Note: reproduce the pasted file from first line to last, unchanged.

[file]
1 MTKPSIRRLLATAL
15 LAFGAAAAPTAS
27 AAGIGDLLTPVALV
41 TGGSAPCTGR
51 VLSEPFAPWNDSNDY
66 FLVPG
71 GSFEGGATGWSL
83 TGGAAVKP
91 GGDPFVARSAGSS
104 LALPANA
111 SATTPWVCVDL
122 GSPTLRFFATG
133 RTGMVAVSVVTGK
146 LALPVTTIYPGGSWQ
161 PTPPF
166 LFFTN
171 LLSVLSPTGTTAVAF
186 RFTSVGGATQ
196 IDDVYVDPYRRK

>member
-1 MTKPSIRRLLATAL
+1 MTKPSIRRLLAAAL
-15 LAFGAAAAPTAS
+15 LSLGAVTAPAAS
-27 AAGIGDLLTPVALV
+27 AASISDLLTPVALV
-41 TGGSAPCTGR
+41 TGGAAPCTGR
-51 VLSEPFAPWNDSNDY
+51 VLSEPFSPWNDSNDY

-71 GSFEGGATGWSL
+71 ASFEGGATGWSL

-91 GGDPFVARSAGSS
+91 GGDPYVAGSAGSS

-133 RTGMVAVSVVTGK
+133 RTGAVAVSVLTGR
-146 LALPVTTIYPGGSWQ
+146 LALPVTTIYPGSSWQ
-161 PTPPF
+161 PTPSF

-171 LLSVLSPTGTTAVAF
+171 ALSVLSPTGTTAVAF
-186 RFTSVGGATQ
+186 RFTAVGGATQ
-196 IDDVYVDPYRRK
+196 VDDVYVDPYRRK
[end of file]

1 MTKPSIRRLLATAL
15 LAFGAAAAPTAS
27 AAGIGDLLTPVALV
41 TGGSAPCTGR
51 VLSEPFAPWNDSNDY
66 FLVPG
71 GSFEGGATGWSL
83 TGGAAVKP
91 GGDPFVARSAGSS
104 LALPANA
111 SATTPWVCVDL
122 GSPTLRFFATG
133 RTGMVAVSVVTGK
146 LALPVTTIYPGGSWQ
161 PTPPF
166 LFFTN
171 LLSVLSPTGTTAVAF
186 RFTSVGGATQ
196 IDDVYVDPYRRK

>member
-1 MTKPSIRRLLATAL
+1 MTKPSIRRLLAAAL
-15 LAFGAAAAPTAS
+15 LSLGAVTAPAAS
-27 AAGIGDLLTPVALV
+27 AASISDLLTPVALV
-41 TGGSAPCTGR
+41 TGGAAPCTGR
-51 VLSEPFAPWNDSNDY
+51 VLSEPFSPWNDSNDY

-71 GSFEGGATGWSL
+71 ASFEGGATGWSL

-91 GGDPFVARSAGSS
+91 GGDPYVAGSAGSS

-133 RTGMVAVSVVTGK
+133 RTGAVAVSVLTGR
-146 LALPVTTIYPGGSWQ
+146 LALPVTTIYPGSSWQ
-161 PTPPF
+161 PTPSF

-171 LLSVLSPTGTTAVAF
+171 ALSVLSPTGTTAVAF
-186 RFTSVGGATQ
+186 RFTAVGGATQ
-196 IDDVYVDPYRRK
+196 VDDVYVDPYRRK